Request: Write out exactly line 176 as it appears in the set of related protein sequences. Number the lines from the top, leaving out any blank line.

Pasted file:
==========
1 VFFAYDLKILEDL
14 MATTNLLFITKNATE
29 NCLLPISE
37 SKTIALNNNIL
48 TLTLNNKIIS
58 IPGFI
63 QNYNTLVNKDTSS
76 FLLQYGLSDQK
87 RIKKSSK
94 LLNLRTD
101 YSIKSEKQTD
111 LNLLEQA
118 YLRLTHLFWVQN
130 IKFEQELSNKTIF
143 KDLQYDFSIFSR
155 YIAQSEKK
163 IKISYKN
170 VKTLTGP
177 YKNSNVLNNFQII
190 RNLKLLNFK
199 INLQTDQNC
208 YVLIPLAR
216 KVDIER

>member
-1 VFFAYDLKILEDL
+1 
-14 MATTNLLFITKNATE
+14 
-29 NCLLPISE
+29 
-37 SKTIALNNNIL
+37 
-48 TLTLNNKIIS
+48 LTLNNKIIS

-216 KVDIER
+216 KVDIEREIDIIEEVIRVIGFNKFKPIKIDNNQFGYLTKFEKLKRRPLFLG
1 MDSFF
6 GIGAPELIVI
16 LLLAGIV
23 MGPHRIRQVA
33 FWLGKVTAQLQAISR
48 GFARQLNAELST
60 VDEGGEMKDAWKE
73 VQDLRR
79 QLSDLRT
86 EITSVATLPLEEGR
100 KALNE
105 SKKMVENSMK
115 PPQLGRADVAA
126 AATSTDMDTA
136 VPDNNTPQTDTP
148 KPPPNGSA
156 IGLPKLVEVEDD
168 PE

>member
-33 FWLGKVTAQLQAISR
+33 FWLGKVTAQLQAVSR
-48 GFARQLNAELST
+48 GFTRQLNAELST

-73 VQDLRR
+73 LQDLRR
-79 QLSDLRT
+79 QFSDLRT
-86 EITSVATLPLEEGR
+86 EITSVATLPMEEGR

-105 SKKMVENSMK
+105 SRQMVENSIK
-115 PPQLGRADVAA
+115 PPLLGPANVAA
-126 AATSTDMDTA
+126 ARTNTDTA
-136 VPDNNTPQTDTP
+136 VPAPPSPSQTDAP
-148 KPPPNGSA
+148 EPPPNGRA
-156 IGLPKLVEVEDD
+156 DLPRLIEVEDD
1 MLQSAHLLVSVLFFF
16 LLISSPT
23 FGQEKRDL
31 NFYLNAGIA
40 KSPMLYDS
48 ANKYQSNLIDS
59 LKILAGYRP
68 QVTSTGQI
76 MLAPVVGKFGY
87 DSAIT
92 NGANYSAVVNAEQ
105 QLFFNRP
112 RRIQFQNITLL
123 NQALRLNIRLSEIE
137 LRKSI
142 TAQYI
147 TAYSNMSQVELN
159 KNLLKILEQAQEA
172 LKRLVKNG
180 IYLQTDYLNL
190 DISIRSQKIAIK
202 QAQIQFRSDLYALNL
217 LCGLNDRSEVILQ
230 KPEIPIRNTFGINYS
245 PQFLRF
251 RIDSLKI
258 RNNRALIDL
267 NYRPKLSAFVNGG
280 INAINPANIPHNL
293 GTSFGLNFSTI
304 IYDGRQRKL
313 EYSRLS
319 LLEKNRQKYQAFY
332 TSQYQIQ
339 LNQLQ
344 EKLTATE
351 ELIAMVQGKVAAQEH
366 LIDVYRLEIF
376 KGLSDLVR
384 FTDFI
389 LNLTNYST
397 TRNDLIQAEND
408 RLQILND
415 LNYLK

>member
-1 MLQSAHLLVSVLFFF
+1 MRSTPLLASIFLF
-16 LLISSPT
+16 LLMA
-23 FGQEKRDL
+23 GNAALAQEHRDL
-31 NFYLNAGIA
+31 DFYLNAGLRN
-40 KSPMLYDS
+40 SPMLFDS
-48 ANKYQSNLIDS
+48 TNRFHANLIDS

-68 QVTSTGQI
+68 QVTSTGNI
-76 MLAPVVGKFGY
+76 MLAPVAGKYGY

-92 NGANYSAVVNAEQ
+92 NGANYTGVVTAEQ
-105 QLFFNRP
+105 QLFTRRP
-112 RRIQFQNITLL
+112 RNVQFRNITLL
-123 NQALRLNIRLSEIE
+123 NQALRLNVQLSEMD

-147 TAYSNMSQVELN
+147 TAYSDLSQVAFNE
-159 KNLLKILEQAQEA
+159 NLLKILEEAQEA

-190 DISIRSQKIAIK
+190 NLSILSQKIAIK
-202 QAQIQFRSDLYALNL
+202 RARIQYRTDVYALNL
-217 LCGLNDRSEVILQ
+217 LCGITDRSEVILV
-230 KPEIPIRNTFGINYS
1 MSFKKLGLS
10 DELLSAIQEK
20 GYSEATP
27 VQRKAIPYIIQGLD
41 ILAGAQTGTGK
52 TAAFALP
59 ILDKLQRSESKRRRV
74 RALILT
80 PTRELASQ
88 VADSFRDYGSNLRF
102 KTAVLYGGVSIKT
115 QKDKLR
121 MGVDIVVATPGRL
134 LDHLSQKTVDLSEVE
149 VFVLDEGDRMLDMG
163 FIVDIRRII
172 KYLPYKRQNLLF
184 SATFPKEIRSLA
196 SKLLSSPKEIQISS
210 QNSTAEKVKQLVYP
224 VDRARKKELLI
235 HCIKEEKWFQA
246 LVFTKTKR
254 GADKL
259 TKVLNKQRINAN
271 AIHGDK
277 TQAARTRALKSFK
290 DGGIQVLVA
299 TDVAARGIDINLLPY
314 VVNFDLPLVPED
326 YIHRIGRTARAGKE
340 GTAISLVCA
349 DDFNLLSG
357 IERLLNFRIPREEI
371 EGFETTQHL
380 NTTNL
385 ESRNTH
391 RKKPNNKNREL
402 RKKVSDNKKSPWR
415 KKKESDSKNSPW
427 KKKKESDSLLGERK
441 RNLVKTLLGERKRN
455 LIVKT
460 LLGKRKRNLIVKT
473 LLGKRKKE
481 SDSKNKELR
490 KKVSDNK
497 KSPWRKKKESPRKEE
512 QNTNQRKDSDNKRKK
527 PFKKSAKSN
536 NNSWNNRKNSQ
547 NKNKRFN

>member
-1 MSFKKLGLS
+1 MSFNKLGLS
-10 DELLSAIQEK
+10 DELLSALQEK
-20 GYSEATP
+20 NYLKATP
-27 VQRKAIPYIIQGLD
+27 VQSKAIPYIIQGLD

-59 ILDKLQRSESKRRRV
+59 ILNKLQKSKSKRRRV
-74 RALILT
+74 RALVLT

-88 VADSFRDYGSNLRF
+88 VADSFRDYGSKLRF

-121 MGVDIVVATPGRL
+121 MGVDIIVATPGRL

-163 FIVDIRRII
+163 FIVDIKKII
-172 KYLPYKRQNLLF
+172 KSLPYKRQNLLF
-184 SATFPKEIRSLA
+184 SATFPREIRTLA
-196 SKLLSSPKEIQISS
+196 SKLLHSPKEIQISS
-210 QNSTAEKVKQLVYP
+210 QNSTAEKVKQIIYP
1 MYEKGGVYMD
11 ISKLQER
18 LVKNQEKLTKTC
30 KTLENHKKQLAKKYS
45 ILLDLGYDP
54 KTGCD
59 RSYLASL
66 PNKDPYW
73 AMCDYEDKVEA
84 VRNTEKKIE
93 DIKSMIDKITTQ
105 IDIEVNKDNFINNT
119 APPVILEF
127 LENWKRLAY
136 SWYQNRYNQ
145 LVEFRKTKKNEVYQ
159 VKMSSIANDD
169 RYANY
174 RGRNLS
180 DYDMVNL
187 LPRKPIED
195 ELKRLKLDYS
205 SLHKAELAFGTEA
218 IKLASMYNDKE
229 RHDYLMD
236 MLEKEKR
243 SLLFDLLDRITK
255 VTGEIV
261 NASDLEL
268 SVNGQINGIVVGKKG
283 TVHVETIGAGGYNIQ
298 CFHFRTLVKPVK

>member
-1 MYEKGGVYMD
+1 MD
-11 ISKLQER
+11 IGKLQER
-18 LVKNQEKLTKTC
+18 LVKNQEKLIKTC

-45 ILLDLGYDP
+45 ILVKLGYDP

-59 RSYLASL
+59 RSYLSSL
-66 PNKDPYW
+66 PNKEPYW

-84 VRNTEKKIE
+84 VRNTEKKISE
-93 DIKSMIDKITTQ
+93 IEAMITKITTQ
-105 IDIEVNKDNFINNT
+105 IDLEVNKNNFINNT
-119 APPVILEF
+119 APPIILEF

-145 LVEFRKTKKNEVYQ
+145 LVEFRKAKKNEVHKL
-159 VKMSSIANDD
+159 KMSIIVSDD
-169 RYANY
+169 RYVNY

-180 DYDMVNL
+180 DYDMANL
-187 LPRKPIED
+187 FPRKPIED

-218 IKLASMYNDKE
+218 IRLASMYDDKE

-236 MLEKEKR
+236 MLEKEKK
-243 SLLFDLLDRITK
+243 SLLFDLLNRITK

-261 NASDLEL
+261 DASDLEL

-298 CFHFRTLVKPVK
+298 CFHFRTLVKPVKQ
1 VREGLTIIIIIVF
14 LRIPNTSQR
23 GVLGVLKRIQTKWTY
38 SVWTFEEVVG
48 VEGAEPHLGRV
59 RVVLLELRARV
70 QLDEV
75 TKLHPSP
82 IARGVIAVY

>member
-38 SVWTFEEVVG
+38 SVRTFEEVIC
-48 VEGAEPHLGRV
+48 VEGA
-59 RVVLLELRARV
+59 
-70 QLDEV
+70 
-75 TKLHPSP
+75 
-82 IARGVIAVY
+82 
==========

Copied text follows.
196 SKLLSSPKEIQISS